For some, “off price” stores like TJ Maxx are a mecca of bargains, with hidden treasures just waiting to be discovered. For others, the store, with it’s seemingly endless racks and eclectic mix of goods is too daunting to even tackle.
We’d hate for anyone to miss out on great bargains (remember, TJ Maxx sells name brand and designer goods at discount prices) so we’ve got some tips to help you shop the store to your best advantage:
How to Shop TJ Maxx
1. Don’t worry about irregular items. Over 95% of TJ Maxx’s merchandise is first quality, meaning less than 5% is “irregular” — and those aren’t what you think. They’re not defective items, but rather items with irregularities unnoticeable to the customer (like a manufacturer cranked out an order of pumps in patent instead of regular leather . . . )
2. Go in with an open mind. Since TJ Maxx purchasers practice opportunistic buying (meaning they get the best deals from vendors whenever they come up) you can’t count on the store having that Little Black Dress at any given time. Instead, have an of what general types of items you might need to fortify your wardrobe (or home, or whatever department you’re shopping) and look in those sections for the bargains that suit you. Also remember that even though you won’t see designer names on ads, that doesn’t mean you won’t find them there — off price stores like TJ Maxx can’t use designers names in their advertising, but we can assure you that a recent visit turned up items by Theory, Ralph Lauren, and Vera Wang.
3. Expect to find new items right up to the holidays — and any other time of the year. If you already shopping TJ Maxx earlier in the season and didn’t find what you were looking for, don’t assume they won’t have it now. TJ Maxx buys year-round rather than seasonally, and are still buying for stores for Christmas, for example, into early December (meaning they may have more up-to-date goods than the department stores).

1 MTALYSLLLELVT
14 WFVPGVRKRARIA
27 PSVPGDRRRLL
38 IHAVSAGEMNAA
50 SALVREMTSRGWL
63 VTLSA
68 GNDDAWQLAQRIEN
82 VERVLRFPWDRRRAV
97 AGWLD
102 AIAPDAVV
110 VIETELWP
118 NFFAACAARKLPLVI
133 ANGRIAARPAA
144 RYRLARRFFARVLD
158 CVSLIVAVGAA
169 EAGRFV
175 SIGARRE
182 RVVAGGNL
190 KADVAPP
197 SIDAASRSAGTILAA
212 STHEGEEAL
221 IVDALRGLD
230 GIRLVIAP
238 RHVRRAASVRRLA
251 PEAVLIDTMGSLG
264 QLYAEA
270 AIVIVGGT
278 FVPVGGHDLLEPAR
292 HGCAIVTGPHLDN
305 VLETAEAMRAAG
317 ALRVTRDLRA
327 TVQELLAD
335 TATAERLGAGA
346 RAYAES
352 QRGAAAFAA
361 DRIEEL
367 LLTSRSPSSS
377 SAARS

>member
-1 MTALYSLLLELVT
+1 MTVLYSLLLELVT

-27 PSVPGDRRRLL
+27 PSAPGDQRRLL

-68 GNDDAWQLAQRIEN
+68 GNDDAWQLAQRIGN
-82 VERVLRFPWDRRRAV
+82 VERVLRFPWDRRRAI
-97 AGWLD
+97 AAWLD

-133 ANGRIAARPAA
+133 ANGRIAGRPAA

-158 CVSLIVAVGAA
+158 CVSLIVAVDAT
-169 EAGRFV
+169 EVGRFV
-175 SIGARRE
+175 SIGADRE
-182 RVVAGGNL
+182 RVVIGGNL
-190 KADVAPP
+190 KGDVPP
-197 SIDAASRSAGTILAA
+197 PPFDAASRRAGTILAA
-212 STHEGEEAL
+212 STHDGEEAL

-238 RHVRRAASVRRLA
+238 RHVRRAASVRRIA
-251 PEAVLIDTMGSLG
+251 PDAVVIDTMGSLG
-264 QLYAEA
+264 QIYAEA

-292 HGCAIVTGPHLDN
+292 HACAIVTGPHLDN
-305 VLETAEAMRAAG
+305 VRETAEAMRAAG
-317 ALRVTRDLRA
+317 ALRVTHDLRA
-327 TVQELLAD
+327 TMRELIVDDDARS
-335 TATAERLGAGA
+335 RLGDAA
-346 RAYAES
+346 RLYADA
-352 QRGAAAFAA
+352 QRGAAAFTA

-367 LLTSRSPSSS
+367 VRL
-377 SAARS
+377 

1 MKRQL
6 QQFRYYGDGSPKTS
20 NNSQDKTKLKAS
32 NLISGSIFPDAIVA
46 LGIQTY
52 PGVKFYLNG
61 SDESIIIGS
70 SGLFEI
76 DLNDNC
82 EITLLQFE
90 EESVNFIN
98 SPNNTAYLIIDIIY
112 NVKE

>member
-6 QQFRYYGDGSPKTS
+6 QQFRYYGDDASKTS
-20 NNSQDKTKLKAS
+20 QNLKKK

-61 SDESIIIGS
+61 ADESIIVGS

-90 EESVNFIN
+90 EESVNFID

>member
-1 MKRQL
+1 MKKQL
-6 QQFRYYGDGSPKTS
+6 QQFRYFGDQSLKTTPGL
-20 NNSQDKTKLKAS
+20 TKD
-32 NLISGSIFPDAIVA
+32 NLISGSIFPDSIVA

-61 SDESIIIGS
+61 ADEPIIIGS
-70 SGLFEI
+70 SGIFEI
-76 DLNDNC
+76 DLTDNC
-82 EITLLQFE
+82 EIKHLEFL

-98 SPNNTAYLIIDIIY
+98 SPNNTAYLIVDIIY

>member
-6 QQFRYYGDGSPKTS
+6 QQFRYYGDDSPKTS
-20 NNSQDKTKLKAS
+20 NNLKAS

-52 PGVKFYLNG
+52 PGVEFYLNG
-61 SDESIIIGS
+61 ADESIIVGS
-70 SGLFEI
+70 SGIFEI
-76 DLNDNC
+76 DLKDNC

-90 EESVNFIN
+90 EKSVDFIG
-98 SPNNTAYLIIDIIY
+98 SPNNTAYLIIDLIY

4. Look for markdowns on Wednesdays. TJ Maxx generally performs markdowns on Wednesdays (though this can vary from store to store). Trucks arrive 3-5 days a week, meaning the selection changes regularly.
5. Be self sufficient. While we’re sure the employees of TJ Maxx are courteous and friendly, don’t expect a lot of assistance on the floor — the store is primarily a self-navigating experience. That’s not to say no one will help you — just don’t expect a personal shopper at your elbow.
6. Walk the Runway
To rev up its high-end designer business, T.J. Maxx added a “Runway” to 80 of its stores. Those looking for labels will really appreciate the convenience of having them all in once place. It really pays to be a savvy shopper because prices are not always marked down as much as you’d expect. We’ve seen Miu Miu items several seasons old for more than $300. Recently, we’ve browsed a Catherine Malandrino crochet dress for $149.99 (originally $375), a Theory hot pink asymmetrical cocktail dress for $129.99 (originally $415), and premium denim from Joe’s to JBrand for $59.99 to $79.99. The best deals are found on clearance such as a navy Moschino jersey dress for $79.99, which could instigate a hanger battle with another shopper. Don’t get too fixated on the designer department because we’ve seen boutique-y labels like Velvet on the main floor.
7. Eye for accessories
The handbags, arranged by color, offer a candy-store like experience. There are multiples of many styles including options from Jessica Simpson for $49.99 (originally $98) and Tommy Hilfiger logo totes for $29.99. Tucked into those, you might come across rare find – we saw a Marc Jacobs satin bag for $119.99 (originally $395), which wasn’t practical, but it was pretty. While the shoe selection is generally better at Marshalls, there are usually size runs in mainstream brands such as Nine West boots for $79.99 (originally $120). Look for expanded fine jewelry offerings, including 14 karat gold, sterling silver and semi-precious stones.
Ready to go shopping. Use the TJ Maxx store locator to find a location near you.
Disclosure: I’ve worked with TJ Maxx as a spokesperson (and I also worked for Marshalls when in high school to support my addiction to Gibraud Jeans)